Defendants filed a motion to dismiss asserting that Plaintiffs had not alleged an adequate injury-in-fact that can be redressed by a favorable ruling and therefore did not have standing to bring the suit. The Agents asserted three distinct injuries: (1) a violation of their oaths of office; (2) the burden of compliance with the Directive; and (3) "being compelled to violate a federal statute . . ., on pain of adverse employment action if they do not." The district court found that violating one's oath is not a sufficient injury-in-fact to confer standing, nor is the burden of complying with the Directive. However, the district court found that the threat of an adverse employment action if the Agents refuse to follow the Directive is a sufficient injury to support standing. Mississippi asserted that the cost to the state in providing services to DACA beneficiaries is an adequate injury to support standing. The district court held that Mississippi's allegation of a fiscal burden was too speculative because the only support the state provided for this burden was a 2006 report which estimated the annual cost of immigration six years before the DACA program was instituted. There was no concrete evidence that Mississippi's costs had increased or will increase as a result of DACA.

The district court ultimately held that the Agents had not pursued their remedies under the Civil Service Reform Act, and, thus, the district court lacked subject matter jurisdiction over their claims.

On appeal, the U.S. Court of Appeals for the Fifth Circuit agreed with the district court that Mississippi had failed to allege a sufficiently concrete and particularized injury that would give it standing to challenge DACA. The Fifth Circuit also agreed with the district court and held that the first two injuries listed by the Agents had failed to allege a sufficiently concrete and particularized injury that would give standing to challenge DACA.

However, with regard to the third injury asserted by the Agents, the Fifth Circuit disagreed with the district court that these allegations were sufficient to support the Agents' claims of injury-in-fact. The unlikelihood of an agency sanction against an agent for exercising discretion expressly granted under the directives, together with the fact that no sanctions or warning of sanctions had been issued for that exercise, persuaded the Fifth Circuit that the Agents are not under a "certainly impending" threat of an adverse personnel action that is sufficiently concrete and particularized to qualify as an injury-in-fact that gives the Agents standing. As such, the Fifth Circuit affirmed the district court's dismissal of all of Plaintiffs' claims.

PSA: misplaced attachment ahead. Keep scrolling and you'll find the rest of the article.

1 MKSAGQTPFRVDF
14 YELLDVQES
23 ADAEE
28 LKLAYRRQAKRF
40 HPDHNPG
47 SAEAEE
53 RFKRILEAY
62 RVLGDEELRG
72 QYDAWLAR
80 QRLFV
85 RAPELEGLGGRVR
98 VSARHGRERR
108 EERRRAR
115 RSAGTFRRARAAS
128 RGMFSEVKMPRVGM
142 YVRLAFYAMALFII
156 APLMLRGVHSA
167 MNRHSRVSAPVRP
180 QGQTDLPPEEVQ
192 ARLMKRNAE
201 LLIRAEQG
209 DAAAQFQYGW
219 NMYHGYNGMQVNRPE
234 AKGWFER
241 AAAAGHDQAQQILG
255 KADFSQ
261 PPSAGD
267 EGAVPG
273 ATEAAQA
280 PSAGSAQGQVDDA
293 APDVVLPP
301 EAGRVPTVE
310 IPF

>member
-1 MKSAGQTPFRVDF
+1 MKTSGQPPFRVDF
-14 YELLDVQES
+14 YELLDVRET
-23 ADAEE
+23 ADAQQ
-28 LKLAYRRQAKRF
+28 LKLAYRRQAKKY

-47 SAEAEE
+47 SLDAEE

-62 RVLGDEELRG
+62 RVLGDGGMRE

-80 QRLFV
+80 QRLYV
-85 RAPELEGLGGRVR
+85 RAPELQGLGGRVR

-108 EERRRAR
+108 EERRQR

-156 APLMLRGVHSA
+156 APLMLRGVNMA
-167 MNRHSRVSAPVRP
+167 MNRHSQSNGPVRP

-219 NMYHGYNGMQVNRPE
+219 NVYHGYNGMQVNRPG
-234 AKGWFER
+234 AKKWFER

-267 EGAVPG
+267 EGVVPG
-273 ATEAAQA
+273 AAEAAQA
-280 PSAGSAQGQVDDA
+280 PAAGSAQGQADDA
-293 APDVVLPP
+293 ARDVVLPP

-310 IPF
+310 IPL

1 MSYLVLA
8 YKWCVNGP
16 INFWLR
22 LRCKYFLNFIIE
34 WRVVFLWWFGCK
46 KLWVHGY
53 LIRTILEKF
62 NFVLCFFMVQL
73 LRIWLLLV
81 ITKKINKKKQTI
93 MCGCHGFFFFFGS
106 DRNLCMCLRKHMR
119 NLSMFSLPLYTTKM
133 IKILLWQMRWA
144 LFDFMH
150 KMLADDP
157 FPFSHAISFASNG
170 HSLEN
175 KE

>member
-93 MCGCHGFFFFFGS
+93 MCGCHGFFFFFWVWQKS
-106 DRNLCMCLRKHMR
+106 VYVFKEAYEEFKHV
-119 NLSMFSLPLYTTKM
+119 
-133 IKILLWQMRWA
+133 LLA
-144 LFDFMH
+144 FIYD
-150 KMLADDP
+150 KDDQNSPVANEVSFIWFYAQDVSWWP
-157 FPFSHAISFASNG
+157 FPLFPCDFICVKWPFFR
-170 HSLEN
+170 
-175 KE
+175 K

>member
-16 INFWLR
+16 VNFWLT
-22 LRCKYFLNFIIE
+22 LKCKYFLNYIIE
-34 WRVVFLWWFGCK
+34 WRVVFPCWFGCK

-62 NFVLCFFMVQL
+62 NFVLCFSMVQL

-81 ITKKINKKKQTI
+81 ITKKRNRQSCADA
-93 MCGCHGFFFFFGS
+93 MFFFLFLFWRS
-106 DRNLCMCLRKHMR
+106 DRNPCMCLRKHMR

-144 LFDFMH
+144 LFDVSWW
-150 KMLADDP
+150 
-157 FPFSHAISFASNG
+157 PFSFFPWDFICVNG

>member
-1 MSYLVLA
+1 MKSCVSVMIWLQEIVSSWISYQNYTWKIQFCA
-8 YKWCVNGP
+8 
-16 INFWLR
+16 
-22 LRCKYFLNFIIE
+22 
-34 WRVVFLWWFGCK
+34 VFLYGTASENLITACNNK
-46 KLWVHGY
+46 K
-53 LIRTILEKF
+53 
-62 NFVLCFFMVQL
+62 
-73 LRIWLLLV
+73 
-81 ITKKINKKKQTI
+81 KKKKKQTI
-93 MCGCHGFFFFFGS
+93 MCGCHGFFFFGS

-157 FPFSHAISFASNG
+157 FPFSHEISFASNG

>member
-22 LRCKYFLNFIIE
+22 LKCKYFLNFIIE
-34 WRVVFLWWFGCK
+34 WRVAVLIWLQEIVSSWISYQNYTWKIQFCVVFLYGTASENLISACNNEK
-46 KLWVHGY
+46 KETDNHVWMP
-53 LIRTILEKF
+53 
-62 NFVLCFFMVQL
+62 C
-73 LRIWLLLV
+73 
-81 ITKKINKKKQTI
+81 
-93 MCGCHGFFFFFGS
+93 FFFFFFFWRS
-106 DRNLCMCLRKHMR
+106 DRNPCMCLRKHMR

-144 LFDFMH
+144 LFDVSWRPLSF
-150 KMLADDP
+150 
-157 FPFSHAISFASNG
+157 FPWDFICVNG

Judge Owen wrote in concurrence only to note that in order to establish standing with respect to some claims, it is not always necessary to present concrete evidence that an injury has occurred or will, beyond question, occur.

Note that a separate challenge to a more recently announced expansion of deferred action is also pending before the Fifth Circuit, but the appeal summarized here concerned only the 2012 DACA program.

For the full opinion, please see:
http://www.ca5.uscourts.gov/op...ub/14/14-10049-CV0.pdf.

Panel: Circuit Judges King, Davis, and Owen

Argument Date: 2/3/2015

Date of Issued Opinion: 4/7/2015

Docket Number: No. 14-10049

Decided: Affirmed

Case Alert Author: Kirsty Davis

Counsel: Kris Kobach, Immigration Reform Law Institute, for Plaintiffs-Appellants Cross-Appellees Crane, Engle, Carroll, Diaz, Garza, Luciano, Rebstock, Silva, Martin, Doebler, and the State of Mississippi. Jeffrey Clair, U.S. Department of Justice, for Defendants-Appellees Cross-Appellants Johnson, Secretary, Department of Homeland Security; Sandweg, in His Official Capacity as Director of Immigration and Customs Enforcement; Scialabba, in Her Official Capacity as Acting Director of United States Citizenship and Immigration Services.

Author of Opinion: Judge Davis (Judge Owen concurring)

Case Alert Circuit Supervisor: Aaron-Andrew P. Bruhl

    Posted By: Aaron Bruhl @ 04/08/2015 09:26 PM     5th Circuit     Comments (0)  

March 12, 2015
  United States v. Kaluza - Fifth Circuit
Headline: Fifth Circuit Affirms Dismissal of Some Manslaughter Charges Against BP Employees Stemming from the Deepwater Horizon Disaster.

Area of Law: criminal law; maritime law.

Issue Presented: Whether under 18 U.S.C. § 1115 (seaman's manslaughter) "[e]very . . . other person employed on any . . . vessel" includes only those persons responsible for the "marine operations, maintenance, or navigation of the vessel."